Jury awards Lion Oil $72M in pipeline rupture case - Tunggak Semi

Jury awards Lion Oil $72M in pipeline rupture case




A federal jury in Arkansas has awarded nearly $72 million to Lion Oil Co. in a coverage dispute over business income losses and expenses arising from the rupture of an interstate crude oil transmission pipeline. The jury found that damage to the pipeline, which is owned by ExxonMobil Pipeline Co. (EMPCo), was the dominant, direct, and efficient cause of Lion Oil’s losses (Lion Oil Co. v. National Union Fire Insurance Co. of Pittsburgh, PA, November 4, 2015; complaintverdict).

Background. Lion Oil Co. owns and operates an oil refinery in El Dorado, Arkansas. The company receives crude oil from a pipeline known as the North Line, which runs from Louisiana to Texas, and is owned and operated by EMPCo.
In 2007, an inspection of the North Line revealed anomalies at various locations, and the inspection vendor misidentified one particular defect as a seam weld anomaly that was unlikely to cause a failure. That particular anomaly, however, caused the pipeline to rupture at a point in Louisiana on April 28, 2012. After the rupture, EMPCo shut down the pipeline. The U.S. Department of Transportation’s Pipeline and Hazardous Materials Safety Administration (PHMSA) subsequently issued a Corrective Action Order (CAO) to EMPCo requiring the pipeline owner to submit a restart plan. EMPCo’s plan included hydrostatic testing and was incorporated into the CAO.
The damaged section of the pipeline was replaced by mid-May 2012. Hydrostatic testing began in July 2012 and lasted until September 2012. In October 2012, Lion Oil received permission from PHMSA to restart the pipeline, and Lion Oil began receiving crude oil again in March 2013.
Insurance policies. At the time of the rupture, Lion Oil held all-risks insurance policies from several insurers, including National Union Fire Insurance Co. of Pittsburgh, PA. The policies covered “all risk of direct physical loss of or damage to property described herein, except as hereinafter excluded.” They also provided “contingent time element” coverage, which insured against loss resulting from damage to property that wholly or partially prevented a direct supplier from rendering its goods to the insured.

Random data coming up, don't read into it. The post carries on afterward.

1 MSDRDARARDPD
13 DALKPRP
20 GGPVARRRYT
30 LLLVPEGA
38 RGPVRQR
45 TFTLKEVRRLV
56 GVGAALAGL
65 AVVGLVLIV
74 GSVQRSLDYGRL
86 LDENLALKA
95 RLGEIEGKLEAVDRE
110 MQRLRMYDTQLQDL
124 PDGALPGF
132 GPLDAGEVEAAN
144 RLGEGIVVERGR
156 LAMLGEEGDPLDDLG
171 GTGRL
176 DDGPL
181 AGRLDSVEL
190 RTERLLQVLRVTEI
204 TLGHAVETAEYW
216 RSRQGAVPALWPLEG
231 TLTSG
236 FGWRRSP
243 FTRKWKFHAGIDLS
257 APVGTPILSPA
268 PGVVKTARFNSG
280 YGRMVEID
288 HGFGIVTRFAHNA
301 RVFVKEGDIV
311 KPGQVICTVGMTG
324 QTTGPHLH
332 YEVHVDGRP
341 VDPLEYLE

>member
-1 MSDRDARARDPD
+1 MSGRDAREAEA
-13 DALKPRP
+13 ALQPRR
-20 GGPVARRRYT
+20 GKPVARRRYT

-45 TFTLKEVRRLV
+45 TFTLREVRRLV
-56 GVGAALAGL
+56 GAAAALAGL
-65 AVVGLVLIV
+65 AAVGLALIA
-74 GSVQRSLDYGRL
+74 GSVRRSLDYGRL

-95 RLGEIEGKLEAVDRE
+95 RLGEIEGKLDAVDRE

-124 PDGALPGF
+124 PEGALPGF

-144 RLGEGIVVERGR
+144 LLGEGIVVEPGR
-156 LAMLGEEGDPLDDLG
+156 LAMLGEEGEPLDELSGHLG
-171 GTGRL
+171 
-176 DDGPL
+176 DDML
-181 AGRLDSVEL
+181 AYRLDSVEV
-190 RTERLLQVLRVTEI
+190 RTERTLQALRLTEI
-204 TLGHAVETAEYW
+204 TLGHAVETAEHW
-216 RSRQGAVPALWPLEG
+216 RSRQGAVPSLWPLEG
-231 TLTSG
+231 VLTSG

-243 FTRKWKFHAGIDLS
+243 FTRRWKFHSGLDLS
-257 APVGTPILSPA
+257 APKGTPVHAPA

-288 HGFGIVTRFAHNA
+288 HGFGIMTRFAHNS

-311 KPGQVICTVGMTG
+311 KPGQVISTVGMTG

Lion Oil submitted a contingent business interruption claim of approximately $44 million and an extra expense claim of approximately $36 million for the losses it sustained during the time its refinery did not receive crude oil from EMPCo’s pipeline. The insurers denied coverage, however, after which Lion Oil filed suit against them seeking a declaration of its entitlement to coverage under the policies and recovery of damages incurred as a result of the insurers’ breach of their contractual obligations.
Prior ruling. Before the court, the insurers asserted that the interruption of oil delivery past mid-May 2012 (when the damaged pipeline was replaced) was not caused by “property damage” under the terms of the insurance policies but, rather, resulted from EMPCo’s decision to inspect its pipeline for defects that might cause future events. Lion Oil countered that, but for the rupture, its loss would not have occurred. Thus, according to Lion Oil, its claims for contingent financial losses were causally connected to the property damage that occurred to the pipeline, triggering coverage under the policies.
The court previously concluded that it could not grant summary judgment on this issue because a question of fact existed with respect to causation. The court noted that the plain language of the policies did not automatically limit claims for loss to the length of time it would take to repair the damaged property. And, although there was no dispute that physical damage to a supplier’s property had occurred in this case, a dispute existed as to whether the dominant and efficient cause of Lion Oil’s loss was: (1) the rupture of the pipeline; or (2) EMPCo’s decision to hydrostatically test the pipeline following the rupture. Accordingly, the issue was tried and sent to a jury.  
Jury verdict. The jury was asked whether, after May 27, 2012, damage to EMPCo’s property was the dominant, direct, and efficient cause of any of Lion Oil’s losses or expenses. The jury answered “yes.” The jury also found that, beginning April 28, 2012, the amount of Lion Oil’s net margin or income losses that were dominantly, directly, and efficiency caused by damage to EMPCo’s  property was $60,404,000, and that the amount of Lion Oil’s expenses was $11,340,675.
The case is No. 1:13-cv-01071 (verdictcomplaint).
Attorneys: Brian H. Ratcliff (PPGMR Law, PLLC) and Geoffrey J. Greeves (Pillsbury Winthrop Shaw Pittman LLP) for Lion Oil Co. Amy Churan (Robins Kaplan Miller Ciresi LLP) and James M. Simpson (Friday, Eldredge & Clark) for National Union Fire Insurance Co. of Pittsburgh, PA. Amy Churan (Robins Kaplan Miller Ciresi LLP) for Great Lakes Reinsurance UK PLC, Ace American Insurance Co., XL Insurance America, Inc. and Torus Speciality Insurance Co.
Companies: Lion Oil Co.; ExxonMobil Pipeline Co.; National Union Fire Insurance Co. of Pittsburgh, PA; Great Lakes Reinsurance UK PLC; Ace American Insurance Co.; XL Insurance America, Inc.; Torus Speciality Insurance Co.

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